How times have changed with Covid-19. With few exceptions, the last meeting of the year at City Voices would have meant a Festive Meal at lunchtime for the group, lots of laughs and maybe a speech or two nicely fuelled with alcohol. Determined not to spoil the holiday spirit, we had a Zoom get together with silly hats and antlers, a little drink (once the sun was over the yard-arm) and some festive nibbles. We managed some readings and critiques, and then I led a workshop with the prompt ‘Fear’. Imagine your character going about their morning routine, but in a state of abject fear. The catch is that you don’t say what they are scared of, and don’t actually state that they are afraid. The ultimate ‘show not tell’. It worked very well and most people absolutely met the brief, but the odd slip up doesn’t matter! That is what critique is for, to iron out glitches and think of better ways to express the same emotions e.g. body language, physical turmoil, reactions. The meeting over-ran by 30 minutes because we were all enjoying the moment.
We welcomed Mary, a newbie to the group but not to writing; she is currently working on a novel and enthusiastically joined in the critique and workshop. We assured her that alcohol, party hats and mince pies were not part of the usual City Voices set-up!
We are now having a bit of a sabbatical from City Voices (although not from writing, I’m sure) but we will be back 30th January 2021 on Zoom.
Thanks to everyone who have where possible supported City Voices Creative Writers in these unprecedented times; the stress, the heartbreak, the pressures of work, study and family. Thank you everyone for your patience and perseverance with technology. It’s been a learning curve like no other. Here’s to vacations and vaccines!
The last meeting in November 2020 saw an old face (metaphorically that is) return to City Voices after an absence of some years due to other commitments. It was great to welcome Josie Kinnersley back to our gallery of writers. It is worth noting here that there is no official collective noun for a group of writers. I have seen an ‘alliteration’ of writers as one suggestion. Also a ‘murder’, as in crows. Perhaps a parliament of writers would be good, as in rooks. In fact parliament seems very apt; a gathering of people with intelligence – yes I did say that - but some a bit flaky, or at times living in a bubble, and not good with practical detail (as a poet I own up to all three) certainly everyone having their own opinion and secretly thinking that’s the right one! Oh and re-writing everything constantly. Of course I jest, and this is NOT a political platform. My experience of writers is one of people who work very hard, not just at writing but their day-jobs, family and friendships, and helping other writers to develop. Some (not me) are also incredibly talented in other branches of the arts; I know writers who can even use both sides of their brains. (Definitely not me).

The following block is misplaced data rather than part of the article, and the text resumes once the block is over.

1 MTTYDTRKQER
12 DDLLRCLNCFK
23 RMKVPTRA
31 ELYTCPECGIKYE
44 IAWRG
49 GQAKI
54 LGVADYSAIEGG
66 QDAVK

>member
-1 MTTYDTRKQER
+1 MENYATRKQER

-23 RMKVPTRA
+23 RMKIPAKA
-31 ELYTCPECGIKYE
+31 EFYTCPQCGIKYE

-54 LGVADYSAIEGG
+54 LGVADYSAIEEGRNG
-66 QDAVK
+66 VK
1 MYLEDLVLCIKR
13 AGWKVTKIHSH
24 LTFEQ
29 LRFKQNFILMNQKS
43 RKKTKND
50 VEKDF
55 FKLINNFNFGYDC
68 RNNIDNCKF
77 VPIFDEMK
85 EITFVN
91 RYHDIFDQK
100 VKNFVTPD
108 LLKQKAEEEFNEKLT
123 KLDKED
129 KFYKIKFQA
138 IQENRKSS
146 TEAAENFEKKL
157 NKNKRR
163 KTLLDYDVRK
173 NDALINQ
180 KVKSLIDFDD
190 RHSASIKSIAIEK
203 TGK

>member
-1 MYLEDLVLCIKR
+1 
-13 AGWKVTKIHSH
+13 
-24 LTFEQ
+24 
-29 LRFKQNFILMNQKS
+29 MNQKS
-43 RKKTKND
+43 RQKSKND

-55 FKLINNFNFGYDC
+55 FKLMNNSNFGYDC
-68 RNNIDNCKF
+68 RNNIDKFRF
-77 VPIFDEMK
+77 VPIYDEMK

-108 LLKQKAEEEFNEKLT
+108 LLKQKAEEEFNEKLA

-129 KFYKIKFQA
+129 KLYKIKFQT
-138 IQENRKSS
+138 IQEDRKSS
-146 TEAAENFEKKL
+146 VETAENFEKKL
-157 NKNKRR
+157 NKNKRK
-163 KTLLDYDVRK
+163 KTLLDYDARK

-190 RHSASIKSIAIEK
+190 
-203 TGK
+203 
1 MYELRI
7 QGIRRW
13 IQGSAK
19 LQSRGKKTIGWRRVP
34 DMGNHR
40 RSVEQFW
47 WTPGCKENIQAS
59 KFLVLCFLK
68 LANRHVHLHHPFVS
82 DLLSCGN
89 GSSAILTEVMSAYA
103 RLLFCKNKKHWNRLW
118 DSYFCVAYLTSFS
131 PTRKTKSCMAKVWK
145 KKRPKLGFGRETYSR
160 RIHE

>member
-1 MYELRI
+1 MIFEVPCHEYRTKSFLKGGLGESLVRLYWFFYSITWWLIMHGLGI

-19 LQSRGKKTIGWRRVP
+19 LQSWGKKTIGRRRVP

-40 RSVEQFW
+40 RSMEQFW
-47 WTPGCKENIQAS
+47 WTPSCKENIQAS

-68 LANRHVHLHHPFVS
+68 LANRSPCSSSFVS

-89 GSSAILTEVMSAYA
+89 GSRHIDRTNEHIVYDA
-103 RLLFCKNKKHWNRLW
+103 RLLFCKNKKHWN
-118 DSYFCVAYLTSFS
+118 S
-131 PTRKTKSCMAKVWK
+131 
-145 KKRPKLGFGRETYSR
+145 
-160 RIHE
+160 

As ever at the meeting we had readings and critiques. We were all very struck with Bev’s poem about someone ‘coming down’ from a drug high. Bev assured us that this followed research, not experience. Debbi set us an exercise called ‘Hermit Crab’. Take something like a shopping list, or a paint colour chart, that is something everyday and make it into a story (or a poem). ‘Hermit Crab’ I believe originated in Flash Fiction, the name being a reference to the idea of ‘Fresh Stories from Borrowed Forms’© medium.com/the-book-mechanic/hermit-crab-fictions-fresh-stories-from-borrowed-forms-21f1048f163a
I chose the titles of chapters in a book. Everyone wrote for 20 minutes and I thought it was great fun but also very challenging. I managed 6 chapters with quick thoughts, some more original than others. Here is how I wrote at great speed about a chapter called ‘Dark Lamp’
More Harold Shipman than Florence Nightingale,
more Fred West than Kanye West,
although both like to be in control.
More darkness than any illumination of words;
the pixie grin, the hidden creature, the coward.
The Twitter troll.
Thanks Debbi and everyone who came along.